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Parliamentary panel recommends new law to define power, functions of CBI

GS Paper 2

 Syllabus: Statutory, Regulatory and various Quasi-judicial Bodies

 

Source: TH

 Context: According to a Parliamentary Committee, existing law governing the Central Bureau of Investigation (CBI) has many limitations and there is a need to enact new legislation to define its status, functions and powers.

 

Background:

  • The CBI was established in 1963 (on the recommendation of the Santhanam Committee on Prevention of Corruption) and is governed by the Delhi Special Police Establishment (DSPE) Act, 1946.
  • According to the DSPE Act, the consent of the State government is a prerequisite for any investigation by the CBI.
  • As of date, 9 States have withdrawn the general consent and the recommendation of the Parliamentary Standing Committee on Personnel, Public Grievances, Law and Justice came amid these withdrawals.

 

Issues faced by the CBI:

  • A caged parrot: For instance, to prosecute any MLA/state minister, the CBI needs sanction from the Speaker of the state Assembly (for MLAs)/ the Governor (for state ministers).
    • Since all these sanctioning authorities have links to the ruling dispensation, Opposition parties feel they are unfairly targeted.
  • Structural constraints: Both the legal structure and the changes made in the Rules governing CBI have hindered the functioning of the CBI.
  • Political tug-of-war: Increasingly hostile relations between the Centre and the state governments (usually ruled by opposition parties).
  • Inadequate manpower: 1,709 posts are vacant against its sanctioned strength of 7,295 → increasing pendency of cases, hampering the quality of investigation → impacting the effectiveness and efficiency of the agency.
  • Opaqueness: The details of the cases and the annual report CBI is also not accessible to the general public.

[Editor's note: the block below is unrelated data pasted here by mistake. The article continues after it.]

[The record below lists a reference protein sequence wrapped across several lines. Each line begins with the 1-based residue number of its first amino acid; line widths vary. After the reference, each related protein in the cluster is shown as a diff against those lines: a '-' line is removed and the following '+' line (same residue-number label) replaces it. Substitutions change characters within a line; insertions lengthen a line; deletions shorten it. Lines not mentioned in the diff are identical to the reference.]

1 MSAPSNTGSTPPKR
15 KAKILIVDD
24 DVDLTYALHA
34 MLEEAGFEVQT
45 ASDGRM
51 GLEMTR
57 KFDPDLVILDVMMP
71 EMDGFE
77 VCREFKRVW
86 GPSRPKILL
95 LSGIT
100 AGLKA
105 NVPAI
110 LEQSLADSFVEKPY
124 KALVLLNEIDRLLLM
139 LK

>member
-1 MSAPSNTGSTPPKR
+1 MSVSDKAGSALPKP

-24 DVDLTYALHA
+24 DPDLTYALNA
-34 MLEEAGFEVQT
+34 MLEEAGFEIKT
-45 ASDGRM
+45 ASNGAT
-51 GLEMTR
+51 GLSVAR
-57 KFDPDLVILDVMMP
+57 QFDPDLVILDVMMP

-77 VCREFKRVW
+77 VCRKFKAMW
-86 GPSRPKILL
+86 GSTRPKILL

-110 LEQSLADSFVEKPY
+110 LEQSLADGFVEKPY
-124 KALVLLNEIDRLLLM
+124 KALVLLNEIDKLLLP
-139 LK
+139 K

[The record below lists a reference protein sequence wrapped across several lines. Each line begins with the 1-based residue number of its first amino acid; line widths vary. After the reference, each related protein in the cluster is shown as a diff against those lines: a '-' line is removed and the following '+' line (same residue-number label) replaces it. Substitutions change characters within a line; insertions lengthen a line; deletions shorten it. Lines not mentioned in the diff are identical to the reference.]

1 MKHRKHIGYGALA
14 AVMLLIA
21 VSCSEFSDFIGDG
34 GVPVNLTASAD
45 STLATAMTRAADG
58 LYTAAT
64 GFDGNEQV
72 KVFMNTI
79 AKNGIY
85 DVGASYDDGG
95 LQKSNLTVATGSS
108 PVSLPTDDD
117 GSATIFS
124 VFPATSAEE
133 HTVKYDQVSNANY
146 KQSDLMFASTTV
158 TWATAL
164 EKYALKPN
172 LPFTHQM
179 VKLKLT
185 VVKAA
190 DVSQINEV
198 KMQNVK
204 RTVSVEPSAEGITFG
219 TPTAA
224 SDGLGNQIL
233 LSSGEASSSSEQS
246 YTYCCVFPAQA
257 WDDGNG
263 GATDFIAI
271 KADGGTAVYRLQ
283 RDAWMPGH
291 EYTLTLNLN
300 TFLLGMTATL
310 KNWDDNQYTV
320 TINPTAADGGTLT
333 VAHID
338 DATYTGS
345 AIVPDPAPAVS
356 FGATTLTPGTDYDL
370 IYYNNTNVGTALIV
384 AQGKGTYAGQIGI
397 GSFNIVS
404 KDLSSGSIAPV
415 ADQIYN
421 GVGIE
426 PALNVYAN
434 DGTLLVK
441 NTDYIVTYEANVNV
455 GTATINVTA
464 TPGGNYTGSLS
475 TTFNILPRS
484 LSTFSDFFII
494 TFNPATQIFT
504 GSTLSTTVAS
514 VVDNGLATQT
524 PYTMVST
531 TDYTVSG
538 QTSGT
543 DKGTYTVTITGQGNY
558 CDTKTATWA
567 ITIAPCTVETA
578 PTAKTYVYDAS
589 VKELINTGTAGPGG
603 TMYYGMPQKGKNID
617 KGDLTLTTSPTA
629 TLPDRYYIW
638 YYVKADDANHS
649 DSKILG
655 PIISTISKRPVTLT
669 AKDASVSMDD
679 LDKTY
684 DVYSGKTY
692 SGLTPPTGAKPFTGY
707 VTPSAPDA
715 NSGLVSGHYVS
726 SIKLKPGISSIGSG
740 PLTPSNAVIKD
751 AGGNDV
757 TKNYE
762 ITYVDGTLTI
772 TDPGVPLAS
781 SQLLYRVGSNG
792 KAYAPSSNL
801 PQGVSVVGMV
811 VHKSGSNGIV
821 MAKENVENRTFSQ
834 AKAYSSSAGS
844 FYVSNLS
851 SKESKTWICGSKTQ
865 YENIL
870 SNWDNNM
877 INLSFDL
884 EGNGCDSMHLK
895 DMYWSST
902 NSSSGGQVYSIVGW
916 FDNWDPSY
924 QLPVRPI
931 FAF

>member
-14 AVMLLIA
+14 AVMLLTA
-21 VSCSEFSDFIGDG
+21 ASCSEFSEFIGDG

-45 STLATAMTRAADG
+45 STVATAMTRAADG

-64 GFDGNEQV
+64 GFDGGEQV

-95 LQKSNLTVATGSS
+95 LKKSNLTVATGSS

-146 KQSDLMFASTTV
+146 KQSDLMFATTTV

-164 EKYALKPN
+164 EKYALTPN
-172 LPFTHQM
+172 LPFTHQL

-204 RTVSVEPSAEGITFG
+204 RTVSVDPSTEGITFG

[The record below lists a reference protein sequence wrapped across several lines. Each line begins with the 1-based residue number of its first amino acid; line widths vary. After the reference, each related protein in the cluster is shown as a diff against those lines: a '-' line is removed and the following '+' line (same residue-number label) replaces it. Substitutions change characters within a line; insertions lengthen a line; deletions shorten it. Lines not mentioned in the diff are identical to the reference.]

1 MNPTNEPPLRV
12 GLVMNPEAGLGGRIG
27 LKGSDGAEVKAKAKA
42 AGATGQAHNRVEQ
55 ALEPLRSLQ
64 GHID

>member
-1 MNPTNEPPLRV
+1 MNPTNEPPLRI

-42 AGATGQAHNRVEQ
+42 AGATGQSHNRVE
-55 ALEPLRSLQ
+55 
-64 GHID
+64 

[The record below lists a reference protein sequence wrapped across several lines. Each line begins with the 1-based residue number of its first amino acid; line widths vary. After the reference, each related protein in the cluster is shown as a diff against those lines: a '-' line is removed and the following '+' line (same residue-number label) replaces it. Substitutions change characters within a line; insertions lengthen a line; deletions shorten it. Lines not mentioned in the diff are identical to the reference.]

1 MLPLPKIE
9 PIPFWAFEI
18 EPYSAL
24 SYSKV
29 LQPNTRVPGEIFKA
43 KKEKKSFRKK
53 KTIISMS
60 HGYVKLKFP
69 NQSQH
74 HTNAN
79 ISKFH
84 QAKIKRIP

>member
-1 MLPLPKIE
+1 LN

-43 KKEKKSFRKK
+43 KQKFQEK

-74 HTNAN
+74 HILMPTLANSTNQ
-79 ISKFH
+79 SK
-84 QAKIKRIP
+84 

Efforts to reform the institution:

  • In the landmark 1997 Vineet Narain judgement, the SC fixed the tenure of the CBI Director at two years to secure the autonomy of the CBI.
  • The Central Vigilance Commission (CVC) – supervision powers over CBI – has been given statutory status (CVC Act, 2003).
  • The Lokpal Act 2013, laid down that the CBI Director should be chosen, unanimously or by majority vote, by a search committee headed by the PM (LoP, CJI as other members), from a Home Ministry-drawn list.
  • However, these reforms have been progressively diluted by various governments over the years.
    • For example, the DSPE Act has been amended (2021) to give the government the power to extend the term of CBI director by one year – diluting autonomy.

 

Recommendations of the parliamentary committee:

  • A new law (also recommended by the 2nd ARC) to define the status, functions and powers of the CBI → safeguards to ensure objectivity and impartiality.
  • Fill up vacancies at the earliest. The CBI director should monitor the progress in this regard on a quarterly basis.
  • Reduce dependence on deputations and strive to recruit permanent staff in the ranks of inspector of police and DSP.
  • Details of cases should be available in the public domain → empower the citizens → make the functioning of CBI more accountable, responsible, efficient and transparent.
    • For this, a case management system which would be a centralised database should be considered.

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Freeing the caged parrot